Earlier this week, I was in Chennai for a day. This is the first part of my documentation of my chronicles
A month back, Kodhi suddenly messaged asking if I can travel to Chennai for the “Landmark” Quiz, now sponsored by Zifo. “Remember 2009”, he helpfully added. That year, the three of us (Kodhi, Madness and I) had won the Chennai Landmark, and then came close to winning the “national final”.
I reversed my decade-long policy of not travelling for quizzes. I reversed my decade-long policy of not going to Chennai without a very good reason. I reversed my more-than-decade-long policy of not taking an overnight train to Chennai.
It is not like I didn’t have my share of jitters. There is something about going to Chennai that depresses me. I don’t know what it is – and that possibly explains why I hadn’t been there since 2012. On Monday night, I had finished work, had dinner at my usual time and was watching TV when the jitters came in.
I suddenly didn’t want to go. I wanted to feign illness and let my tickets lapse. I tweeted this
I have an irrational fear of overnight train / bus journeys from Bangalore to Chennai
— Karthik S (@karthiks) August 14, 2023
My wife pushed me out, saying I was being irrational and I should just go. And so I went.
This was my first Indian Railways journey since 2012. I took the metro to the railway station. The walk from the Majestic metro station to the railway station wasn’t particularly pleasant.
It was the first time in life I was travelling “2 tier AC”. I realised I’d forgotten how to climb into the upper berth. With some effort, I managed. There was a pillow and a thick woollen blanket on my berth. Presently, a steward brought a large paper bag with two (warm) white sheets and a small towel.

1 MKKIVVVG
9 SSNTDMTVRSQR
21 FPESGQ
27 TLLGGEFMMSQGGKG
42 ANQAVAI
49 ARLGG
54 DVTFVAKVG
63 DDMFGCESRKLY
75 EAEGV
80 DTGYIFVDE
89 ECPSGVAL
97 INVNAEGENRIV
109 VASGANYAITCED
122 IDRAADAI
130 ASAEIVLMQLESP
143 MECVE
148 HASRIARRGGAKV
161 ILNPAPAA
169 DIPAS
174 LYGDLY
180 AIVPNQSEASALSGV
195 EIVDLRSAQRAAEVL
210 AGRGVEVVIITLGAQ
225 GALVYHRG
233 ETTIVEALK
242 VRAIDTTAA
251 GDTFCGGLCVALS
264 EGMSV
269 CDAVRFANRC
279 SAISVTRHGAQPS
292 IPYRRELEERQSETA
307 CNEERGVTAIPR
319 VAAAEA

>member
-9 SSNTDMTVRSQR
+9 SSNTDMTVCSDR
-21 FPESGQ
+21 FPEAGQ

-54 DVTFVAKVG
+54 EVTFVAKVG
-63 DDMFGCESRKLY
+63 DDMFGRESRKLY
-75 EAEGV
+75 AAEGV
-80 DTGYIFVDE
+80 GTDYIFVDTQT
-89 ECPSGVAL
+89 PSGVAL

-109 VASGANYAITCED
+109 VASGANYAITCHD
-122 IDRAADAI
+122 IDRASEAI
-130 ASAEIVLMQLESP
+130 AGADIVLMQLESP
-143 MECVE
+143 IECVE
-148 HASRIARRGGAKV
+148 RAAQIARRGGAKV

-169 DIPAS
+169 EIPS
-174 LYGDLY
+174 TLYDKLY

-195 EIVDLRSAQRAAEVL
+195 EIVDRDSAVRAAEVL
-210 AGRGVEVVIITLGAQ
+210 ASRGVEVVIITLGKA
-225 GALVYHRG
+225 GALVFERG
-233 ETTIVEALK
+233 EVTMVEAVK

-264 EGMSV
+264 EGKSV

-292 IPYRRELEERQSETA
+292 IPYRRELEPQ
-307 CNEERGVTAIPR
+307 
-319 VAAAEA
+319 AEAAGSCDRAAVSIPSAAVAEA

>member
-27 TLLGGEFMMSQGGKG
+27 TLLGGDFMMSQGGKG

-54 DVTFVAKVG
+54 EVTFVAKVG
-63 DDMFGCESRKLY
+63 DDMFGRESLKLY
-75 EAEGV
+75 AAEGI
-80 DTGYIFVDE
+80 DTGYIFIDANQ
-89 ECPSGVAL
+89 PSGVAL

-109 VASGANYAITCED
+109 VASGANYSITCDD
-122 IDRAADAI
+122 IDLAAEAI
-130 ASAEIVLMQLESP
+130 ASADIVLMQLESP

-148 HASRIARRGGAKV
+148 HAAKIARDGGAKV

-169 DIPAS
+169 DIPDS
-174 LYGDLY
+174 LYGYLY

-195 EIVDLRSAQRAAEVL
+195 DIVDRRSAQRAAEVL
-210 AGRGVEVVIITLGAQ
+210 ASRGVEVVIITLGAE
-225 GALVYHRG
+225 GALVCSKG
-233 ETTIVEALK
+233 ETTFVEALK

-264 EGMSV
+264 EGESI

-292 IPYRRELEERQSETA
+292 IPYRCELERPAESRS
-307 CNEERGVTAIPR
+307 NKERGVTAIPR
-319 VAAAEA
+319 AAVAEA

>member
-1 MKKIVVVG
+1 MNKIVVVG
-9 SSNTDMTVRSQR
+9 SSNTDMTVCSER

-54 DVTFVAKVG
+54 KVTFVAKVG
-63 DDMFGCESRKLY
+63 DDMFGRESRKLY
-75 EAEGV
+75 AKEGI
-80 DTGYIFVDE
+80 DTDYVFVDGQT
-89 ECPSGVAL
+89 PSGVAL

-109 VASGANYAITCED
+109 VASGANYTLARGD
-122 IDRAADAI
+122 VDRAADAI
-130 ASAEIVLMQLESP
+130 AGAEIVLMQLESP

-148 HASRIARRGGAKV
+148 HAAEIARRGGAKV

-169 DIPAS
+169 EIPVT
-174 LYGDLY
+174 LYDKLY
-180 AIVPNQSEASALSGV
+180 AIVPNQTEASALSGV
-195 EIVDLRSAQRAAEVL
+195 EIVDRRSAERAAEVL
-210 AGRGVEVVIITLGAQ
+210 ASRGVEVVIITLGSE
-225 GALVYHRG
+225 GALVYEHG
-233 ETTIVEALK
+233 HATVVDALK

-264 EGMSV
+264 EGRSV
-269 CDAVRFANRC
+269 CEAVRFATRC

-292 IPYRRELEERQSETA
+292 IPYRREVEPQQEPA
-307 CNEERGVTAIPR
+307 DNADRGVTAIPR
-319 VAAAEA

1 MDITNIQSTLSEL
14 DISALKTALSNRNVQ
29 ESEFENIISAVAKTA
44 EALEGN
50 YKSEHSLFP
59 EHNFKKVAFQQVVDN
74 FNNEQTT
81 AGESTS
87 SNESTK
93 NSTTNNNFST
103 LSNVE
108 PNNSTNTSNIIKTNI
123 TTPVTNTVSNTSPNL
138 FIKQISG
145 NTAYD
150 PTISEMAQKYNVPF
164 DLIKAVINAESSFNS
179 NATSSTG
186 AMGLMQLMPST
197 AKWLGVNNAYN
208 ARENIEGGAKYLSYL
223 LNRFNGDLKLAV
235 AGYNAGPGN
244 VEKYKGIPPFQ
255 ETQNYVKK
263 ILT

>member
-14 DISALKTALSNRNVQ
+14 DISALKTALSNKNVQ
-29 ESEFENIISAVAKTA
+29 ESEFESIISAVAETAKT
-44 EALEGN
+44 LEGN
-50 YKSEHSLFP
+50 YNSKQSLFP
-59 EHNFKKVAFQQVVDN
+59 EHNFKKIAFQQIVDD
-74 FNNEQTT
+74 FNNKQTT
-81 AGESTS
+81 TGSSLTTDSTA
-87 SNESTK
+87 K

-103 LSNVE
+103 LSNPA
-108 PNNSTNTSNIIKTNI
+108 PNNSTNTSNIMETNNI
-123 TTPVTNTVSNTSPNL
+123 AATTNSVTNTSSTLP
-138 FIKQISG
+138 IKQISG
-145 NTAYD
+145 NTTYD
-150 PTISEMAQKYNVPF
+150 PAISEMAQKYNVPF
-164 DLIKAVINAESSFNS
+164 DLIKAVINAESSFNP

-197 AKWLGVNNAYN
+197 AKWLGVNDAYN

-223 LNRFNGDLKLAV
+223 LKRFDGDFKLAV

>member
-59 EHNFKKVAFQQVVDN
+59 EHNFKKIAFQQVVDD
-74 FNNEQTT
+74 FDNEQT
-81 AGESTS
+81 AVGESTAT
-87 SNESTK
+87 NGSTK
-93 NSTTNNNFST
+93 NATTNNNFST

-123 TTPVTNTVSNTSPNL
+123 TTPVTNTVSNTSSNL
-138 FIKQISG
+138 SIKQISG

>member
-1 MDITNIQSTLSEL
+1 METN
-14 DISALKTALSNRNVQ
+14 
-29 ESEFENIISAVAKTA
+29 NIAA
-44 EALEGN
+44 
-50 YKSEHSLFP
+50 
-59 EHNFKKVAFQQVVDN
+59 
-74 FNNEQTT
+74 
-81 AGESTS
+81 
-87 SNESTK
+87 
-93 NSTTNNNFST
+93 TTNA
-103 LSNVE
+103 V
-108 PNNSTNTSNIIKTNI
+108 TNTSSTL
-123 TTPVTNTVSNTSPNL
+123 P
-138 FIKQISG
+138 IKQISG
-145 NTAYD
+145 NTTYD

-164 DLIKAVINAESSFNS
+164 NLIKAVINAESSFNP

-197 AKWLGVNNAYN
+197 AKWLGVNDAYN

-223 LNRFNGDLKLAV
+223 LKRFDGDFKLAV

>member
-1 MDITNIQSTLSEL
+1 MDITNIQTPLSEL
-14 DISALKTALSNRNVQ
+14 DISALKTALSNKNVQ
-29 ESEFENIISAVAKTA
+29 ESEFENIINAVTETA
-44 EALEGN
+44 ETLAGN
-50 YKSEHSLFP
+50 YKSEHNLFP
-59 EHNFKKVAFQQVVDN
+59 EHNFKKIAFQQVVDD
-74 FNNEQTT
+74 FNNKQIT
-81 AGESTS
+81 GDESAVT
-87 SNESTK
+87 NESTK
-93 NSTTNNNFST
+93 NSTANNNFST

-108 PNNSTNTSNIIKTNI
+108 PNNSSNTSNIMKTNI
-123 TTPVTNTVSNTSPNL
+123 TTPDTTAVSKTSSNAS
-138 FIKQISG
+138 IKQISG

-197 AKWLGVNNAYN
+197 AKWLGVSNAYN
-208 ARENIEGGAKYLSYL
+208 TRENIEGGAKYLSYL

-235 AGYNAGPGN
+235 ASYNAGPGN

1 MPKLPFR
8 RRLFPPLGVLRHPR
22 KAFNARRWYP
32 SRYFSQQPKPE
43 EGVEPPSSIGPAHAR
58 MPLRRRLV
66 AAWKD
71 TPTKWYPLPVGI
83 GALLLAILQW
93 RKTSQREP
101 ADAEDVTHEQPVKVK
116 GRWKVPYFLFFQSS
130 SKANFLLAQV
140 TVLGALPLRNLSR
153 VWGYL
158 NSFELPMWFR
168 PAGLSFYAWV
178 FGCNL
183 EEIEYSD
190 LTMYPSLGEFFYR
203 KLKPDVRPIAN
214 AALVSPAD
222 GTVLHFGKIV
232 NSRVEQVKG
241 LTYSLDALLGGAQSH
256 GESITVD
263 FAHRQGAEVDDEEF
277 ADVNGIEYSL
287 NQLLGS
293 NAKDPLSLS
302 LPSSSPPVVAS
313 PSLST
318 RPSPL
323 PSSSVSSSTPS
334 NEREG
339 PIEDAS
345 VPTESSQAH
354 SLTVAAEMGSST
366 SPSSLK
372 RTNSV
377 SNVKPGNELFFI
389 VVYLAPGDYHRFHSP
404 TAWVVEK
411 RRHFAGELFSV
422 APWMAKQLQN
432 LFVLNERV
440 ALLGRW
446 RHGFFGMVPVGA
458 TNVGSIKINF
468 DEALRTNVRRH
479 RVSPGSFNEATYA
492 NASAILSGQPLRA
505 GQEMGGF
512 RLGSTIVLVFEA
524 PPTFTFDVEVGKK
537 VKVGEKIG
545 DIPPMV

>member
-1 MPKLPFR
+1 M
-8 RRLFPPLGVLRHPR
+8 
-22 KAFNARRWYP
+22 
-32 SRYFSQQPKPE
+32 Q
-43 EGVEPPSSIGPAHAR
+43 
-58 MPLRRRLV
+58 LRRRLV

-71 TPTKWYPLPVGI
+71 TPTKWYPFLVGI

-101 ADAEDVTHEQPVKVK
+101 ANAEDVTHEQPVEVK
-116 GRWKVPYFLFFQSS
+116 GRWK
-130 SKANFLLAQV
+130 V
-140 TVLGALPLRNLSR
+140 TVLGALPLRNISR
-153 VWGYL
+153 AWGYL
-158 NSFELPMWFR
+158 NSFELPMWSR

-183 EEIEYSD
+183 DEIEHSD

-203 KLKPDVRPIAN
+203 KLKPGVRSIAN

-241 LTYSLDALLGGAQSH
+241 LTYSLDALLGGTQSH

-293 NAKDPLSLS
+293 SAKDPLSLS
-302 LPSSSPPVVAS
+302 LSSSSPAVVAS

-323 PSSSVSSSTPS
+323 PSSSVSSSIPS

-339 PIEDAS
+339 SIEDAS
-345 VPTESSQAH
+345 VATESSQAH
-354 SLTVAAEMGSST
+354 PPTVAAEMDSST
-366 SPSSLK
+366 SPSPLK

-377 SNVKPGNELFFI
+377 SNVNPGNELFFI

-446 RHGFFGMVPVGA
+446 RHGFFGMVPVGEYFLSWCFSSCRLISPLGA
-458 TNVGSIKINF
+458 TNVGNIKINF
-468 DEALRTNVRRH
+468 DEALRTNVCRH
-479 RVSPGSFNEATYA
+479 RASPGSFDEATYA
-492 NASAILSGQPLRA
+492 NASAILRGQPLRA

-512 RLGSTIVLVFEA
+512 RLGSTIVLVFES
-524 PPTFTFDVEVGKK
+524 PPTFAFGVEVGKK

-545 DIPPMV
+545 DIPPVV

Then I had to pee. In the bathroom, I found a mug chained to the tap. There was also a health faucet – the first time I’m seeing one such in an Indian train. There was also a notice that we shouldn’t throw things (such as toilet paper) into the toilet. Maybe the waste doesn’t go down to the tracks any more?
I discovered that there was a curtain I could pull, to shield myself (and three others in my booth) from the corridor. Surprisingly for a train journey from Bangalore to Madras, I slept well. I started feeling less bad about going to Chennai.
At 4 am, I got woken up. Someone in the next booth had started playing Suprabhatam loudly on his phone. Then I heard someone tell him “stop it, others are sleeping”. The sound stopped. I don’t know if the two people were travelling together. Anyway, at 415, the train rolled into Chennai Central.
Indian train stations have always had homeless people sleeping in them. A new one was at Central – where I saw mosquito nets strung across dustbins, and people sleeping in them. This was just the first such example, and not a one-off.
I got out of the station and booked an Uber. There was no movement in the taxi. Presently the driver called. Speaking in a mix of my broken Tamil and English, I understood he was asking me if I’ll pay cash. I said no, and he asked me to cancel.
I started booking an Ola. The inevitable thing that happens in Chennai Central happened. I got accosted by an auto driver. He initially quoted ?450 to take me “inside IIT”. I started with ?200, reasoning that it was twice of what I used to pay when I was a student. I’m not good at bargaining and I wanted to go continue my sleep, so I agreed for ?400, which was about what Ola promised to get me a cab for.
In the auto ride, I figured it’s 19 years since I graduated, and so a 4X increase in price is not that bad. I had also told the auto guy that I’ll pay him by “scan”, and he had agreed.
He presently stopped for gas, saying the lines would get longer soon. My bargaining power was low, and I agreed. Once he tanked up, he asked me to scan, for ?400 – the entirety of what I owed him for the ride. “No no, you’ll get the change in cash here. You can give that to me later”, he said. I acquiesced, collecting the ?160 in change.
At 4:30 am, Mount Road looked just like it did 20 years ago. Apart from one long and incredibly narrow flyover in Kotturpuram, nothing seemed to have changed in nearly 20 years, including the route to IIT. Oh – I saw some metro stations along the way on Mount Road.
To be continued…